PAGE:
Background: Perennial rhinitis (PR), chronic rhinosinusitis (CRS), or both, asthma, and gastroesophageal reflux disease (GERD) are the most frequent triggers of chronic cough (CC). Extrathoracic airway receptors might be involved in all 3 conditions because asthma is often associated with PR/CRS and gastroesophageal refluxate might reach the upper airway. We previously found that most patients with rhinosinusitis, postnasal drip, and pharyngolaryngitis show laryngeal hyperresponsiveness (LHR; ie, vocal cord adduction on histamine challenge) that is consistent with an irritable larynx.
Objective: We sought to evaluate the role of LHR in patients with CC.
Methods: LHR and bronchial hyperresponsiveness (BHR) to histamine were assessed in 372 patients with CC and in 52 asthmatic control subjects without cough (asthma/CC-). In 172 patients the challenge was repeated after treatment for the underlying cause of cough.
Results: The primary trigger of CC was PR/CRS in 208 (56%) patients, asthma in 41 (11%) patients (asthma/CC+), GERD in 62 (17%) patients, and unexplained chronic cough (UNEX) in 61 (16%) patients. LHR prevalence was 76% in patients with PR/CRS, 77% in patients with GERD, 66% in patients with UNEX, 93% in asthma/CC+ patients, and 11% in asthma/CC- patients. Upper airway disease was found in most (95%) asthma/CC+ patients and in 6% of asthma/CC- patients. BHR discriminated asthmatic patients and atopy discriminated patients with PR/CRS from patients with GERD and UNEX. Absence of LHR discriminated asthmatic patients without cough. After treatment, LHR resolved in 63% of the patients and improved in 11%, and BHR resolved in 57% and improved in 18%.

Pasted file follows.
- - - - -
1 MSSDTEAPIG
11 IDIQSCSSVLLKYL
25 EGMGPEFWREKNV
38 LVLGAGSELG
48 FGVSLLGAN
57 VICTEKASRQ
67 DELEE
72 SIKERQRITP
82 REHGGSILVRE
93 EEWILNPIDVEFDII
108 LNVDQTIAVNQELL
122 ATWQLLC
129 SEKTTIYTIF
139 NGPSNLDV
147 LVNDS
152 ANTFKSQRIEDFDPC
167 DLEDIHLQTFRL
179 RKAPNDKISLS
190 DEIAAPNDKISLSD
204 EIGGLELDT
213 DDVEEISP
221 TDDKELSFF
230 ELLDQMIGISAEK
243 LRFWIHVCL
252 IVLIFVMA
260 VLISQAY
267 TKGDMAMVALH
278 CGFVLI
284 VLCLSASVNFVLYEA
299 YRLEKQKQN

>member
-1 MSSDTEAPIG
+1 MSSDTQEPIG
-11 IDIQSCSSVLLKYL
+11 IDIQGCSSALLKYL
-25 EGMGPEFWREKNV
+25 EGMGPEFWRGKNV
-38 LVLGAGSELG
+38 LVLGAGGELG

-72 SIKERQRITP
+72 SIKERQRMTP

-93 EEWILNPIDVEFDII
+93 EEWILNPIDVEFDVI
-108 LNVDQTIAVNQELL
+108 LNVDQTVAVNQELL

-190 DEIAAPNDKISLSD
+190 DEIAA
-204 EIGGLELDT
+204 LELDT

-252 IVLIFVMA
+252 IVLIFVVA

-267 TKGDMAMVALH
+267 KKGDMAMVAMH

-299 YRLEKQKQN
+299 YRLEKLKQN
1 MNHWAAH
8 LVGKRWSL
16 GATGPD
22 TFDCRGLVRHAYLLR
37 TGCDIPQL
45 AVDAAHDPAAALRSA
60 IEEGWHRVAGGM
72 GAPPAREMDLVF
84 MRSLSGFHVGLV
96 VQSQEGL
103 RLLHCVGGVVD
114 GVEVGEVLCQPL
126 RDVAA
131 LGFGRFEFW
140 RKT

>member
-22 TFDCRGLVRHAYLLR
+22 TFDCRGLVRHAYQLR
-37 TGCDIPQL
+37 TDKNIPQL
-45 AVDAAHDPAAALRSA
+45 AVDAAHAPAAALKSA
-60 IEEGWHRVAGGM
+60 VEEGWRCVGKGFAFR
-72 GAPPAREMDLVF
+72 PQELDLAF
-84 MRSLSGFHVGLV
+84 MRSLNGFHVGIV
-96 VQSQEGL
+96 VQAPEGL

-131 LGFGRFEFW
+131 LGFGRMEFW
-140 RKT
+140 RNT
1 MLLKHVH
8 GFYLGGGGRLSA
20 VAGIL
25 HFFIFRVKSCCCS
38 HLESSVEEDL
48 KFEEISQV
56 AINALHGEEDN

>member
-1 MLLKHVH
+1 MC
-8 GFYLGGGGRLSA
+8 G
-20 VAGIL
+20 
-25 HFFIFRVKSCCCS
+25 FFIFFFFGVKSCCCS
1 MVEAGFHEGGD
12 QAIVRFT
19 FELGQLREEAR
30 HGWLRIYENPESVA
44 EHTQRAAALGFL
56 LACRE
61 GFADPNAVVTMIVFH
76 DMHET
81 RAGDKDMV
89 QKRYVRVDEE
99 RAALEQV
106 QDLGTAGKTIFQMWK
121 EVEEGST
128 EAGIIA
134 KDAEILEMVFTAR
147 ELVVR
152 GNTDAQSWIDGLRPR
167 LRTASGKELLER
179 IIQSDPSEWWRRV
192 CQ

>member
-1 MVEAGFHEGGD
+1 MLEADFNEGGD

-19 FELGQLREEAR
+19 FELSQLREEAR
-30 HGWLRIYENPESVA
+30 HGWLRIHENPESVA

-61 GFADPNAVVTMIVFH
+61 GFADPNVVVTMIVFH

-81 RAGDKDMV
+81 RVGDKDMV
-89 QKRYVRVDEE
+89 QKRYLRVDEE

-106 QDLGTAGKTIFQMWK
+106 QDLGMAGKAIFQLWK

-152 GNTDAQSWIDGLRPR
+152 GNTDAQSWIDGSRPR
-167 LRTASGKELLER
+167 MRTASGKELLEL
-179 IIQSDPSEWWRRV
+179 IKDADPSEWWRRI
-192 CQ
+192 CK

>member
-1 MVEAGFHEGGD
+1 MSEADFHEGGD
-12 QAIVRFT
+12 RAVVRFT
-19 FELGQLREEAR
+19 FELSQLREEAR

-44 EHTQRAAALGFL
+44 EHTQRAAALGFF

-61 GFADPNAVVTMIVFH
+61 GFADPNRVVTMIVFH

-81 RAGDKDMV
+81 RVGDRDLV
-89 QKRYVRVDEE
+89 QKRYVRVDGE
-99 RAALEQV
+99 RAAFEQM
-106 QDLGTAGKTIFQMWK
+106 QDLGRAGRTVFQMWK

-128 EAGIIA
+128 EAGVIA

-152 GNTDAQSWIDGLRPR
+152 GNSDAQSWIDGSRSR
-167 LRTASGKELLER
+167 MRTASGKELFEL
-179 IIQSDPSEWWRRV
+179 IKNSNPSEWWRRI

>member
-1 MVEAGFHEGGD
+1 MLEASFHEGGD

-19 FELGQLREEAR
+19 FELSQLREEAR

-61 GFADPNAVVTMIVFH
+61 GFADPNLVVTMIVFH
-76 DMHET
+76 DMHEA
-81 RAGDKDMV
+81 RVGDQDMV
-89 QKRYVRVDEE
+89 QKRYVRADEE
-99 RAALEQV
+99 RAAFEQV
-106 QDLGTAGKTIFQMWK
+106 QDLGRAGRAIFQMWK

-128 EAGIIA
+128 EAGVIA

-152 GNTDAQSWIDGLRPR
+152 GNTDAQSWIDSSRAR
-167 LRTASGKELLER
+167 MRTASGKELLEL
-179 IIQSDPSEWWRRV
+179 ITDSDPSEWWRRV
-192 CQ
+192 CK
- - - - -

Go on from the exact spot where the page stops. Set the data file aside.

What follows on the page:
Conclusions: An irritable larynx is common in patients with CC and indicates upper airway involvement, whether from rhinitis/sinusitis, gastric reflux, or idiopathic sensory neuropathy.
Copyright © 2010 American Academy of Allergy, Asthma & Immunology. Published by Mosby, Inc. All rights reserved.